Our Stock Pick of the Week Is…
At times, a particular industry or subset of an industry can get a bad rap, whether deserved or not. However, it is often the case that finding the best companies in a beaten down industry can be very profitable. The real estate investment trust (REIT) segment of the Financials sector is often cited as troublesome, and even more so with the impending rise of interest rates. But not all companies are exposed to this risk.
This week we’re highlighting a REIT that steers clear of the more dangerous residential mortgage industry and operates in commercial real estate lending. This stock also lands on our Most Attractive List for March. Our stock pick of the week is Starwood Property Trust (STWD).
What Is Starwood Property Trust?
Starwood is a real estate investment trust that is focused primarily on originating, acquiring, financing and managing commercial mortgage loans and other commercial real estate debt investments. On top of this, they operate in the commercial mortgage-backed securities market and hold other commercial real estate-related debt investments in both the U.S. and Europe.
Why Invest Now?
Starwood has consistently grown profits since its inception in 2009, with 2014 being a record year. Revenue in 2014 increased by an impressive 28% over 2013, which continues Starwood’s history of growing revenues by 49% compounded annually since 2010. On top of this excellent revenue growth, Starwood’s 2014 after-tax profit (NOPAT) grew 64% year over year, and 2014 was the third consecutive year of 50% or higher NOPAT growth.
As a result of its growing profits, Starwood increased its return on invested capital (ROIC) to 17% on a trailing twelve-month basis, up from 4% only five years ago. This excellent ROIC growth can be attributed to management’s effective allocation of the capital flowing into the business.
Starwood also pays out an excellent dividend of 8%, as required by REIT legislation to avoid taxation at the trust level.
Won’t Rates Affect Profitability?
With respect to the more common residential mortgage REITs, investors are worried and unsure about how much rising interest rates in the United States will impact profits. However, Starwood operates in the commercial mortgage market, where defaults are lower, especially when the economy is expanding, as is the case the United States. At the same time, 77% of Starwood’s lending portfolio is tied up in LIBOR-based floating rate loans. Floating rates allow Starwood to act appropriately when rates do move and the company is not left scrambling to cover hedges or losses.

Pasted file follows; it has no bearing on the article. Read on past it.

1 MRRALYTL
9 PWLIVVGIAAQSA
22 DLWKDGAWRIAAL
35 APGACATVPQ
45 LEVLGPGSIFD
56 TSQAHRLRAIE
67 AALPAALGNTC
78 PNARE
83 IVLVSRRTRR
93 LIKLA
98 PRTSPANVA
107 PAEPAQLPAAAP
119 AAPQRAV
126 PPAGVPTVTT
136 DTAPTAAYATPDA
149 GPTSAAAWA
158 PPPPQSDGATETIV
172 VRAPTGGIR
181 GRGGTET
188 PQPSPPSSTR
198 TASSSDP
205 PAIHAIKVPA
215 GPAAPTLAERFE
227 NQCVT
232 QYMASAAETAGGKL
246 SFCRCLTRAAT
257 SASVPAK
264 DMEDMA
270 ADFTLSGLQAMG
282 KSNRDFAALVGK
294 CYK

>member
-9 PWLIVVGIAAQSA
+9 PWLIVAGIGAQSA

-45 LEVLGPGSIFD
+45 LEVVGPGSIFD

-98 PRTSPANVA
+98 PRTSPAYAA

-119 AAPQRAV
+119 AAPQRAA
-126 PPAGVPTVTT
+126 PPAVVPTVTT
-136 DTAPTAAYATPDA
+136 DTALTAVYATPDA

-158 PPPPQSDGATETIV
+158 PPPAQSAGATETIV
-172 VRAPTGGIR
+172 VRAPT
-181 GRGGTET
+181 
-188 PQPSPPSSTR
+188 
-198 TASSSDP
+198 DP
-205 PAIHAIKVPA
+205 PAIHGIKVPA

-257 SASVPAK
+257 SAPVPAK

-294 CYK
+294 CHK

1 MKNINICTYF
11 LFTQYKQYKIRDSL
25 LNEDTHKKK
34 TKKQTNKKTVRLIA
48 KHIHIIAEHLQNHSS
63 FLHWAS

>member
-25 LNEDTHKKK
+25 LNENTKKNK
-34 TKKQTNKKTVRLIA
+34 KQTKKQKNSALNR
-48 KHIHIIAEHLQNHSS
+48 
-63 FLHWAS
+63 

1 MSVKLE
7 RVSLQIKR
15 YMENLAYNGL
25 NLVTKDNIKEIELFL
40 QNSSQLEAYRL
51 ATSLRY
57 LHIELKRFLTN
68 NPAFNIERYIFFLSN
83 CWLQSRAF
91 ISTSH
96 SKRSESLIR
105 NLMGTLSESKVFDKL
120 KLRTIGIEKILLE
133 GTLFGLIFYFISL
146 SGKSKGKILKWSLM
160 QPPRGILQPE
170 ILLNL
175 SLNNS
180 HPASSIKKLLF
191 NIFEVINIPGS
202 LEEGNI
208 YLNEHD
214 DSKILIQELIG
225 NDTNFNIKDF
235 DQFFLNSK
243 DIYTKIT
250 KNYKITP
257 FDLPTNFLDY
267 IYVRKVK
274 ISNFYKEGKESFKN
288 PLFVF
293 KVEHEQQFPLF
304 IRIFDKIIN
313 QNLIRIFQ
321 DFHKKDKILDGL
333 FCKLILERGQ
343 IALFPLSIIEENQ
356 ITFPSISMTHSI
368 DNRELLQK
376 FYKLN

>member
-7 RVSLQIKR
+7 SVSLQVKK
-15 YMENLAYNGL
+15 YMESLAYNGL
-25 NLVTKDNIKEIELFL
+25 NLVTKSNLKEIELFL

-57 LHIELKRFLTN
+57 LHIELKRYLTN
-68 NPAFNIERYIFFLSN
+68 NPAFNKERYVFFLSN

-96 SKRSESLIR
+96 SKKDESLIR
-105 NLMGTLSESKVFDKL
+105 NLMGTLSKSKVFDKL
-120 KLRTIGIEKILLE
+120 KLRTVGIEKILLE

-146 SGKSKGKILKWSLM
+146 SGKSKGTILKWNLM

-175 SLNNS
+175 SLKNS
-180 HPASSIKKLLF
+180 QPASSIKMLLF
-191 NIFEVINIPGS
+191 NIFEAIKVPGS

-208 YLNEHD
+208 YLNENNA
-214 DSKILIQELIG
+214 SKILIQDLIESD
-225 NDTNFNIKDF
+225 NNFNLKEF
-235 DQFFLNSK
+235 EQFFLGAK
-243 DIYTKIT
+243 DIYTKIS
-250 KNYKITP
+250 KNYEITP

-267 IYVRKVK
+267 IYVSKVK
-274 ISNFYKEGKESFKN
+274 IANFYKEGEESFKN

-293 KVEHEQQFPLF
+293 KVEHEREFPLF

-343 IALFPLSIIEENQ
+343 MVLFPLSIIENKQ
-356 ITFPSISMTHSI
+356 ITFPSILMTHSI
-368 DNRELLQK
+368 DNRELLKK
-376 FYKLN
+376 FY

In an impressive sign of management’s capability, Starwood’s CEO Barry Sternlicht noted in the company’s 2014 10-K that since inception, Starwood has not had a single loan default. This is no small feat, especially when assessing risk across the United States and portions of Europe, where Starwood does business.
These Adjustments Reveal Starwood’s Operating Profitability and Valuation
We make several key adjustments to the earnings and balance sheets of companies to uncover the recurring cash flows of each company’s core business and the value left for shareholders. We made the following major adjustments to Starwood’s earnings in 2014:
- Removed $26 million non-operating expenses included in operating earnings.
- Added back $13 million in taxes due to non-operating expenses lowering operating earnings.
When considering Starwood’s valuation, we also add $29 million in off-balance sheet debt (<1% of market cap) to Starwood’s reported debt. This adjustment represents all of Starwood’s debt, as the company has no other reported short-term or long-term debt.
Unwarranted Fear Has Created Buying Opportunity
Because of the worry surrounding interest rates, Starwood Property is only up 5% on the year, despite its excellent 2014. At current prices, the market is severely undervaluing Starwood Property Trust. At ~$23/share, Starwood has a price to economic book value (PEBV) ratio of just 0.5. This ratio implies that the market expects the company’s profits to permanently decline by 50%. This expectation is out of touch with reality considering that Starwood has grown NOPAT at over 50% for the past three years. Such low expectations, coupled with the company’s strong fundamentals, allows Starwood to earn our Very Attractive rating.
If Starwood can grow NOPAT by just 9% compounded annually for the next five years, the company is worth $44/share today — a 91% upside from current levels. Even if the market fails to realize the true value of Starwood, which has a $48/share economic book value, the 8% dividend yield makes this stock worth investors’ while.
Disclosure: David Trainer Kyle Guske II receive no compensation to write about any specific stock, style, or theme.
Photo credit: Vern (Flickr)